In Japan, the SMME share of employment is 70.2 per cent; its contribution to GDP is 50 per cent and its share of total exports is 53.8 per cent. It’s no wonder the unemployment rate in Japan is 2.8 per cent and their average Gini coefficient is 0.31.
On all accounts you could argue that the Japanese economy is anchored and driven by SMMEs. Contrast the Japanese economic indicators with South Africa, where the overall unemployment rate stands at 25 per cent and rises to about 36 per cent (if individuals who are no longer actively looking for work are included in the calculation).
Youth unemployment constitutes 73 per cent of the total unemployment figure. The Gini coefficient is hovering around 0.69 and the participation of SMMEs in international trade leaves much to be desired.
It is an undisputable fact that SMMEs play a pivotal role not only in transitioning poor performing economies to high growth and innovative economies, but they also contribute exponentially in creating employment, poverty alleviation and reducing income inequality and generally contributing to the total economic activity of the country.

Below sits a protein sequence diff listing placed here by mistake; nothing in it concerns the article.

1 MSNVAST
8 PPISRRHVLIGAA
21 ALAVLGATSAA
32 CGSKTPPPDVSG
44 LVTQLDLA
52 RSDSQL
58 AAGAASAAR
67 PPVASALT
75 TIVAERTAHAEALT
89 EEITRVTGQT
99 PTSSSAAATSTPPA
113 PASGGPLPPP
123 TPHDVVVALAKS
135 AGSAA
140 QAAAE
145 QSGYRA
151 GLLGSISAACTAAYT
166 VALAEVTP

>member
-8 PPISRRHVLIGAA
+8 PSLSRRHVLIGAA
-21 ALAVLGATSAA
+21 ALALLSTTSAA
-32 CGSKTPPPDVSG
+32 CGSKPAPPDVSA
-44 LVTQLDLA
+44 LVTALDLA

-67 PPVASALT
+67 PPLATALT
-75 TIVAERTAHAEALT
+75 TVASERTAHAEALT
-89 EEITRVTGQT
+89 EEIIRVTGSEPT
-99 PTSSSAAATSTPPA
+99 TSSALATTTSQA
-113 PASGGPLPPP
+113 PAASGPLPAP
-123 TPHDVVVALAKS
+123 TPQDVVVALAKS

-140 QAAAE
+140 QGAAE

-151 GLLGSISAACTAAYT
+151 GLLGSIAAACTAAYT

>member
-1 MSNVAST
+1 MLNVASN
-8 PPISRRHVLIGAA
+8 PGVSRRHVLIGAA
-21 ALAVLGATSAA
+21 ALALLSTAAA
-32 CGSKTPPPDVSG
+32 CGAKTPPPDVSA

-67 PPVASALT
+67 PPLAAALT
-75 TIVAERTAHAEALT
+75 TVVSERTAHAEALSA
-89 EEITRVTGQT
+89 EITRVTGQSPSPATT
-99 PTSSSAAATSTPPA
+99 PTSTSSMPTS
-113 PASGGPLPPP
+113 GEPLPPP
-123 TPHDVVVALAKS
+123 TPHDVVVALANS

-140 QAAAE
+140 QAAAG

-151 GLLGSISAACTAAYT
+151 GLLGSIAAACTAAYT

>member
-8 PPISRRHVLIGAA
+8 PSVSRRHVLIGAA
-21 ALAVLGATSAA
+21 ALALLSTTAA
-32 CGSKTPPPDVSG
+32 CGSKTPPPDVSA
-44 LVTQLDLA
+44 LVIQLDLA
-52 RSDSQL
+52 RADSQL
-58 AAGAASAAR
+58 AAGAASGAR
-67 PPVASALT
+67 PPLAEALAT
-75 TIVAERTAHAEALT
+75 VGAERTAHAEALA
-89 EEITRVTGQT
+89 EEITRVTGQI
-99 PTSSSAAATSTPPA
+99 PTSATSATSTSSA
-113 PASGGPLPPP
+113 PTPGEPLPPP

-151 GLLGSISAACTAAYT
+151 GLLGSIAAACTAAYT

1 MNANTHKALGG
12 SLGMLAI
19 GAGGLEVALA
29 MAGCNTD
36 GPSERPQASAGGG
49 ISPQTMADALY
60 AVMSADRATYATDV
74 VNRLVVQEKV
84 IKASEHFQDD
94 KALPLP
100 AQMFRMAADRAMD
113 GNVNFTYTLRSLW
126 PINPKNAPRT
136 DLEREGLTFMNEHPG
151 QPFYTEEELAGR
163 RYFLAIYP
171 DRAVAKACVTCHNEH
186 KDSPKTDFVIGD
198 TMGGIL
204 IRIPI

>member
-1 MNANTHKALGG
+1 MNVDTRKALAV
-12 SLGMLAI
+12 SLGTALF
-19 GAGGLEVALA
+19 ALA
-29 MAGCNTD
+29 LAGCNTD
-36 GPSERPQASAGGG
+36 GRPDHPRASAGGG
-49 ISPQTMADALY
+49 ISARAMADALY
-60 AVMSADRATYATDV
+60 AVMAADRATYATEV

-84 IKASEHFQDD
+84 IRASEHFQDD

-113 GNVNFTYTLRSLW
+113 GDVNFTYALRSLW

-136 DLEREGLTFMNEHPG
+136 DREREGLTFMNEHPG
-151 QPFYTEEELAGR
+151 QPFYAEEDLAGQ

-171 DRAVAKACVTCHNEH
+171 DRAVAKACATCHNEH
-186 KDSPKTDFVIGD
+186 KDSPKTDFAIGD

While there is ample evidence to suggest that the South African government is fully cognisant of the importance of SMMEs, judging from the the creation of the Department of Small Business Development and a variety of development support structures, the reality is that we have been paying lip service to this sector. The biggest mistake we have made in the past twenty three years is to separate public procurement from SMME development.
The South African SMME sector is nowhere close to where it’s suppose to be in terms of its share of employment creation and contribution to the GDP. Researchers estimate that Small and Medium Enterprises (SMEs) – this is excluding the micro enterprises – contribute 18 to 20 per cent to the Gross Value Added (GVA). Not surprisingly, data on employment creation and export participation is scanty. Contrary to popular belief, white people own and operate more than 50 per cent of these formal SMEs and black owners share the balance.
About 90 per cent of micro or informal businesses are owned by black people. If ever there was a time to priorities the development of the SMME sector, it is now.